Prescient Security at InfoSec North America!

We are pleased to announce that Prescient Security will host a Capture the Flag (CTF) event at InfoSec North America on November 14-15.  Stop by the CREST interactive booth area to see if you’ve got the skills to find all of the flags and win prizes!

Interested in learning more about CTFs? Read on for more information including what to consider when building your own CTF exercise and how they are widely used today.

Capture the Flag (CTF) Competitions

Capture the flag competitions are headlining events at security conferences around the world. Using different types of challenges that can range from quizes, to utilizing real exploits. The exercises require different skill-sets to complete. At DefCon, top hackers team up to duke it out in the annual CTF event which has been described as “The World Series of Hacking”. At BSides events, participants hack all of the things to win CTF bragging rights and prizes.

While these large prize-based events are complex and super competitive, they don’t always have to be public and widespread. CTFs are easy to build at home and are commonly used for practice or evaluation within companies and the security industry.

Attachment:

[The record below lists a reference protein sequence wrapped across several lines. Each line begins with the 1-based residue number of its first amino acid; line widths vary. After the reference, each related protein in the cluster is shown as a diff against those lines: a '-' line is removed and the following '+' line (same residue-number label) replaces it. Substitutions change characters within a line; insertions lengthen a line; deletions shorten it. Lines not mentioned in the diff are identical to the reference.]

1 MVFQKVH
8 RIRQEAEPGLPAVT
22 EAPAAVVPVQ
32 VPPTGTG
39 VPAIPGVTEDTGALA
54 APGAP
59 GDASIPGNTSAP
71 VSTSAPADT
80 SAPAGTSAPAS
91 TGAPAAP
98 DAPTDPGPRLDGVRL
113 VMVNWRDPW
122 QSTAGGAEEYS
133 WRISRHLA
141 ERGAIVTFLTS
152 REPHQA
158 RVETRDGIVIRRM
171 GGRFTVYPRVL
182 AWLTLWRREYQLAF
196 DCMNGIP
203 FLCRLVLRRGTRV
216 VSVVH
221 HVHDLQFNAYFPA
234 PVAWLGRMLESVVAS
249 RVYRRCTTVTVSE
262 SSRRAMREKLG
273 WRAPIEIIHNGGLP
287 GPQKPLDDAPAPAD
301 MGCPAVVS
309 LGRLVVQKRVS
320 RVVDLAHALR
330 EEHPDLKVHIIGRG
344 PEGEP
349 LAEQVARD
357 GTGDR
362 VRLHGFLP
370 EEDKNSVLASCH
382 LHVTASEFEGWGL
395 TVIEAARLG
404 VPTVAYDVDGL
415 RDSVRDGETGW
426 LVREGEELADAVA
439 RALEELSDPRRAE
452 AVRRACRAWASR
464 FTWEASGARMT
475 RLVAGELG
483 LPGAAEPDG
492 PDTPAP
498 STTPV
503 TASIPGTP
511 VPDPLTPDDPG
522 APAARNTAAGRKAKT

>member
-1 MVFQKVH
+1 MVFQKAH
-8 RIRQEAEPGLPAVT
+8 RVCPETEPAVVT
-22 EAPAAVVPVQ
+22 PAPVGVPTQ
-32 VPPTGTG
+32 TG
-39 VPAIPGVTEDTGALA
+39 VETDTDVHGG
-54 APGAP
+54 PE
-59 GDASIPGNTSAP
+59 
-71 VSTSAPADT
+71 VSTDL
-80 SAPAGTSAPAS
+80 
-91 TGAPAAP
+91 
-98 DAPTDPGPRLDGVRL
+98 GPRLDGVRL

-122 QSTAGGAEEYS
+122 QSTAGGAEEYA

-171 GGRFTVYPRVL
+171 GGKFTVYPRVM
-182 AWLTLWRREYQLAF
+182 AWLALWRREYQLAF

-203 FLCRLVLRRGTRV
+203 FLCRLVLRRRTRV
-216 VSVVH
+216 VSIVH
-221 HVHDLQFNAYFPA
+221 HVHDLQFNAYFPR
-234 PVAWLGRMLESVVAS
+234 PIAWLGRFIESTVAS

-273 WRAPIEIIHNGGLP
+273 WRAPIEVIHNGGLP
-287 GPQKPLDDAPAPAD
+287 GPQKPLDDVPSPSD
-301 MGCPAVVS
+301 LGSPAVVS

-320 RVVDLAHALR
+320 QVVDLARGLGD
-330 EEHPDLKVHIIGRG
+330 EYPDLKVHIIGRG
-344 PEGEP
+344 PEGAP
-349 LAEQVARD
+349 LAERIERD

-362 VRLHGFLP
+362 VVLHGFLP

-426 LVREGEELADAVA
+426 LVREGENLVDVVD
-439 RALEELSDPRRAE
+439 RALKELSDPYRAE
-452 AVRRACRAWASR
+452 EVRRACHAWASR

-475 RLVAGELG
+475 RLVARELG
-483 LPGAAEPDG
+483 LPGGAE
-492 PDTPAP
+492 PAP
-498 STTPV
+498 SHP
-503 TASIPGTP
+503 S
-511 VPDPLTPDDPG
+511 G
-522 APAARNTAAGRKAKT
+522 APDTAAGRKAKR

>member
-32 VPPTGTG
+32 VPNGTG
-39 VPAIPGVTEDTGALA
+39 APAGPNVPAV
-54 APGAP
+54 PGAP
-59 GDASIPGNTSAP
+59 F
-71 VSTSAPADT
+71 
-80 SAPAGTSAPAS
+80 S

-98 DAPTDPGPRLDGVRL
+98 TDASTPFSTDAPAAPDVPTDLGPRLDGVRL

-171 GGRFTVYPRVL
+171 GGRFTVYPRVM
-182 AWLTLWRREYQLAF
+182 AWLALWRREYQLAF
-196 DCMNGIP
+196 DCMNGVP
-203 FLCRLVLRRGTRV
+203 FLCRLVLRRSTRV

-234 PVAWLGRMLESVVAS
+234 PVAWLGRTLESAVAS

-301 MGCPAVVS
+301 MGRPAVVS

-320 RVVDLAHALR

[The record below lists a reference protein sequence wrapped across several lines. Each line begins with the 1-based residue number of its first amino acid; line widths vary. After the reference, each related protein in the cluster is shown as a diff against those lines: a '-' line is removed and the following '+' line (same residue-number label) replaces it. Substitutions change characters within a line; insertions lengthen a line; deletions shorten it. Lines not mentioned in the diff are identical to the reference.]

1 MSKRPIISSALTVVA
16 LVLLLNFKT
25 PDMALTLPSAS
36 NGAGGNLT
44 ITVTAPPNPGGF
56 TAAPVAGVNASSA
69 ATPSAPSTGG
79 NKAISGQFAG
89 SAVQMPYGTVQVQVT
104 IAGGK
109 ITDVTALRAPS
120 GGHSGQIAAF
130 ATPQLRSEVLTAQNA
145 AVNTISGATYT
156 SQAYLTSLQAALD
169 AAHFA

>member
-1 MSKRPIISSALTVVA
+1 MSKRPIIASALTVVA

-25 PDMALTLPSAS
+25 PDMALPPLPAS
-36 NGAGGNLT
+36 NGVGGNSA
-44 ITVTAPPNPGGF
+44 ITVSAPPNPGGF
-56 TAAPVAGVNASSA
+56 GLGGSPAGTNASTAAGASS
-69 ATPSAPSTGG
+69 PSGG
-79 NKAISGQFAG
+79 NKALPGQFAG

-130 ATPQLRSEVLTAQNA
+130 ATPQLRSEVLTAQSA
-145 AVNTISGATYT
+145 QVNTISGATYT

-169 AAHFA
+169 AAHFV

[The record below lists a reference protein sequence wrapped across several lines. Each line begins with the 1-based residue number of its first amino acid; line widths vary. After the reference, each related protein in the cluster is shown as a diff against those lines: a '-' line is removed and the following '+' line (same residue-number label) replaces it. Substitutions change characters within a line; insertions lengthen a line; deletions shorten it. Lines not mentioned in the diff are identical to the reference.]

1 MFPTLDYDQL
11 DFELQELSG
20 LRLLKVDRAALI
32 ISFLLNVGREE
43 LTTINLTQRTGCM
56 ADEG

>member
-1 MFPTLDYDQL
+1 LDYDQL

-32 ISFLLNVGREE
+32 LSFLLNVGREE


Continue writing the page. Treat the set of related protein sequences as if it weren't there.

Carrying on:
Building your own CTF

Some instances of commonly used  CTF exercises outside of security conference are: recruiting new employees, interview exercises, local challenges (like Israel’s CyberGym), security education, and corporate events.

When building your own CTF exercise, there are multiple factors to consider. They can be built from scratch or by using an already existing framework then adding the challenges.  Each challenge can fall within several categories, such as steganography, cryptography, mobile OS exploits, application specific exploits, reverse engineering, forensics, programming/coding, and penetration testing challenges.  They can consist of trivia questions, problems that need to be broken down to find a hidden solution, or a system needing to be compromised. The activity can be public/web based or requires physical attendance for participation.

Scoring is also important. Traditionally, CTF exercises are timed, and participants are awarded points based off of challenge completion and the time taken time to complete each challenge. These events are meant to be a series of challenges that vary in difficulty that require participants to exercise different skill-sets to solve.

See you This Week!

If you’re feeling confident, we strongly encourage you to jump in and join Prescient Security’s CTF exercise at InfoSec North America in New York City on November 14th – 15th to try real-world hacking and exploits in a fun/ competitive environment. It’s also a great opportunity to win prizes, network, learn, practices/test various skill-sets, and gain bragging rights!

Fabrice Mouret